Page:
Manufacturers are continuing to wrestle with the effects of the Inflation Reduction Act (IRA) on their business plans and revenue streams. Although some of the IRA’s impacts are still uncertain, real-world evidence (RWE) is an important tool for manufacturers in navigating the road ahead, as it will help them demonstrate the value and comparative effectiveness of their treatments, and help patients get access to the treatments they need.
One of the IRA’s requirements is the Medicare Drug Price Negotiation Program, which allows Medicare to negotiate the prices of certain high-cost, single source drugs without generic or biosimilar competition. In September, Medicare selected the first batch of 10 drugs for the program from among the top 50 covered drugs with more than a $200 million annual drug spend. The Centers for Medicare and Medicaid Services (CMS) reviews evidence, including RWE and comparative effectiveness research, to conduct its assessments, and this year, once each list of drugs up for negotiation was announced, manufacturers had only one month to submit data to CMS to negotiate a maximum fair price for each drug.
In the U.S., mandatory price negotiation is a new concept. Whereas Europe has more strict price negotiation guidelines, the U.S. previously had an “honor system” in terms of demonstrating treatment value in a quantifiable way. From a business perspective, price negotiation cuts into potential profits for manufacturers. Medicare is focusing on drugs with no generic alternative that have been on market for a long time (more than 9 years for small-molecule treatments, and 13 years for biologics), and manufacturers are using RWE to demonstrate as much value as they can for their treatments versus comparative treatments to secure the most desirable price point.
CMS is hiring pharmacoepidemiologists, health economists and outcomes researchers to help them review the evidence submitted and negotiate prices for these named treatments. CMS has said that it is looking for high-quality RWE relevant to Medicare populations – but skeptics have said that the agency might not yet be in a position to recognize high quality, relevant RWE. Whereas Europe has agencies independent of their governments to assess the safety, effectiveness and patient value of treatments, no such agency exists yet in the U.S. Without the guidance of an independent agency, setting these benchmarks is an uncertain process, with the industry waiting to see how it goes.
Using RWE to demonstrate value
Still, while this is playing out, manufacturers can harness RWE to demonstrate treatment value. Real-world data allow manufacturers to expand their comparisons, look at high cost outcomes such as hospitalization rates, and explore sub-populations and vulnerable populations, to which CMS is giving more weight. In the near term, manufacturers will benefit by conducting comparative studies that demonstrate the incremental effectiveness of their treatment relative to other options on the market. One example – and the number 1 drug on CMS’s 2023 list – is the comparison of Eliquis (apixaban) to Coumadin (warfarin). Because most of the treatments on CMS’s price negotiation list have been around for 10 or more years, any effectiveness outside of clinical trials (and the original comparator) will have to be demonstrated with RWE. Patient experience and patient preferences must be taken into account, but these important pieces of data are not captured in administrative claims or electronic health records. Other mechanisms to assess the patient experience, such as surveys, patient-reported outcomes, and patient-generated biomarker data, are needed.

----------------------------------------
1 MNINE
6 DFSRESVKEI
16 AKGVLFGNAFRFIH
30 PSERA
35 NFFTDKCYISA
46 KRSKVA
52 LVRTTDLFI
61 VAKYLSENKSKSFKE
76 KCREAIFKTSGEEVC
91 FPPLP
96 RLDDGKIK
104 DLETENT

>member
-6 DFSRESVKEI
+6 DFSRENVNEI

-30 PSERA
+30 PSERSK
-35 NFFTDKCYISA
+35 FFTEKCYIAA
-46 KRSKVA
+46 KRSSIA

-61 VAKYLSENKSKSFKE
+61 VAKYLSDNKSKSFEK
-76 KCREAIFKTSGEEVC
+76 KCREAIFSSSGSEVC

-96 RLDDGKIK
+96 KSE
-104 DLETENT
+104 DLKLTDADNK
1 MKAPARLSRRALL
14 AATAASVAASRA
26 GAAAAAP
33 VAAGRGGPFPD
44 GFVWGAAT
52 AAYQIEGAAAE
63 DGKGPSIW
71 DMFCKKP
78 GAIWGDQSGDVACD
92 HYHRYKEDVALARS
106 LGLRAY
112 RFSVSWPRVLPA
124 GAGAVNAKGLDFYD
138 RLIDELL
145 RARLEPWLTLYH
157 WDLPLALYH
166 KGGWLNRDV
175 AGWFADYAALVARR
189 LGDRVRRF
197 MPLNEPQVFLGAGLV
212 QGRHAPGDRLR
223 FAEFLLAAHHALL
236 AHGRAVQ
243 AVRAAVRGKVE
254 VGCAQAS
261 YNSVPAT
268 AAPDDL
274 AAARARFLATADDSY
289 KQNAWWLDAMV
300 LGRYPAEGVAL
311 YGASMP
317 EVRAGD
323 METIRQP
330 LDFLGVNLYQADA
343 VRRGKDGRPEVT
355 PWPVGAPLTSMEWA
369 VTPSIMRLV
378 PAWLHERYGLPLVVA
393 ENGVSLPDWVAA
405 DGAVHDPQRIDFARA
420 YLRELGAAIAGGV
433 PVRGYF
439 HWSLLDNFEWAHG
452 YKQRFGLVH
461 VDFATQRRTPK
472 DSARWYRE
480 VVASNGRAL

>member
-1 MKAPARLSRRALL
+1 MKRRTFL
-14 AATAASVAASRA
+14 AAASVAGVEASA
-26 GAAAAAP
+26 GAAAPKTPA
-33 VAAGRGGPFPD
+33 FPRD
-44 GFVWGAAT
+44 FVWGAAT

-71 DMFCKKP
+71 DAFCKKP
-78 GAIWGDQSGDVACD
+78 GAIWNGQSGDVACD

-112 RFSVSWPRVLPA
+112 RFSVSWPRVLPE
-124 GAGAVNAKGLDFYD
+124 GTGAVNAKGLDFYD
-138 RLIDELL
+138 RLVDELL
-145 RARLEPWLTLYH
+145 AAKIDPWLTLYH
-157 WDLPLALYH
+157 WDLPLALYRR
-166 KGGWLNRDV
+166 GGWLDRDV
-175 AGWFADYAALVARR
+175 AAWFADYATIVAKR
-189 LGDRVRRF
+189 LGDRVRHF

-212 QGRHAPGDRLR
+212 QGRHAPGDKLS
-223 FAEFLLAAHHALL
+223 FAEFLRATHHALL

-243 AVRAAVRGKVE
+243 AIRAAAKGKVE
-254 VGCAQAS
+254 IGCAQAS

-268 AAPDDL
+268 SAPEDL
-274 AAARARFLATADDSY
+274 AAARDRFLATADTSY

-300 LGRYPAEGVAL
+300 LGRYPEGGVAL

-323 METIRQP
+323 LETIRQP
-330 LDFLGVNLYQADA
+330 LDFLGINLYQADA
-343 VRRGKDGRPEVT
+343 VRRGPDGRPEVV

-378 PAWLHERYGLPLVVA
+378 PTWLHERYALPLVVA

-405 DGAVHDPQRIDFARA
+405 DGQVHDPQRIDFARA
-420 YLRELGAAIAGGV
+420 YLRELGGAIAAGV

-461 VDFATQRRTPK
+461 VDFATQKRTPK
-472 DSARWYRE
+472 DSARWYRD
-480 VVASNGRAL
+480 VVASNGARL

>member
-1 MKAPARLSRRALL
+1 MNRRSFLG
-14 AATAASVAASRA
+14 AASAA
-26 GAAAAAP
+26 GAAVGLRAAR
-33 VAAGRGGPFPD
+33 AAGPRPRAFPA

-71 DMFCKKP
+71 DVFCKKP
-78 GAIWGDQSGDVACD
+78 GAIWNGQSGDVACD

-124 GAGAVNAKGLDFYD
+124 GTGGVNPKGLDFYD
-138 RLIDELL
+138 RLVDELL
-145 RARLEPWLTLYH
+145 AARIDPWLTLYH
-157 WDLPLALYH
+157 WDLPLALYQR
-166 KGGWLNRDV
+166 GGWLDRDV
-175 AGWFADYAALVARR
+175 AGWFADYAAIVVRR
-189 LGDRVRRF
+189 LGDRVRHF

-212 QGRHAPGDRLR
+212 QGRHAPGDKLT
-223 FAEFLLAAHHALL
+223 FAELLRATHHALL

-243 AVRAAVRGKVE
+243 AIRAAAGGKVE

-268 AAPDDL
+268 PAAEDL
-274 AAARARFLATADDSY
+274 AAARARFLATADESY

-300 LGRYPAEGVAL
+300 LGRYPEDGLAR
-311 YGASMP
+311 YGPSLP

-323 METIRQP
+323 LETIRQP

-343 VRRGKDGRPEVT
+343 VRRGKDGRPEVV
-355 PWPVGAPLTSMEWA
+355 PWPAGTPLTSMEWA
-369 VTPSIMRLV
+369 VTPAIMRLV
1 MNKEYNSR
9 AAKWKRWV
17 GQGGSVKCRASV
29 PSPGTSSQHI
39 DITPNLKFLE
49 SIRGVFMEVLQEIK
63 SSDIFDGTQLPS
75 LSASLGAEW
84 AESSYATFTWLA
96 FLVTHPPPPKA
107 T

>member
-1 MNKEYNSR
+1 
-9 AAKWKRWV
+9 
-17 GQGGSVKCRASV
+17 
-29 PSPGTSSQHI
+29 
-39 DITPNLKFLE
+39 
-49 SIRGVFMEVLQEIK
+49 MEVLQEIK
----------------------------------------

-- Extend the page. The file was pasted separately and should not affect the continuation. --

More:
CMS’s price negotiations may have indirect and unintended effects on patient access in the long term. Earlier this month, Medicare held drug price negotiation listening sessions on CMS’s listed drugs to learn more about the perceived value of treatments from the patient, patient advocate, and prescriber point of view. A primary concern from all perspectives was the potential for increased barriers to access. Lower treatment prices coupled with structural changes to Part D may shift the financial incentives of insurers, resulting in increased utilization management restrictions, the movement of treatments to higher formulary tiers, or even the exclusion of a previously covered treatment to limit financial risk. Similar to demonstrating a treatment’s comparative effectiveness, RWE can help manufacturers demonstrate the impact of access changes, including higher copays and the addition of step-therapy requirements, on patient outcomes such as treatment adherence, discontinuation and overall healthcare utilization. CMS is likely to consider this perspective in their negotiations, particularly given that access limitations were expressed in nearly every public listening session. Generating citable evidence that scientifically validates and supports the concerns of patients will therefore be advantageous.
How Panalgo can help harness RWE to improve patient access
Manufacturers can easily access data and analytics for Medicare’s price negotiation program through Panalgo’s RWE solutions, which include the IHD analytics platform, streamlined access to RWD, formulary data, and expert analytics services. Analyses can be iterated in days rather than months, with documentation running in the background to produce a complete audit trail.
In addition to comparative effectiveness research, the IHD platform can map the patient journey and help manufacturers determine the impact of treatment price on patient adherence and sales. Our analytics platform gives you the insights you need to adjust to the ever-shifting landscape and weather the uncertainties ahead.
For more information on how Panalgo can support your team’s efforts, contact us today.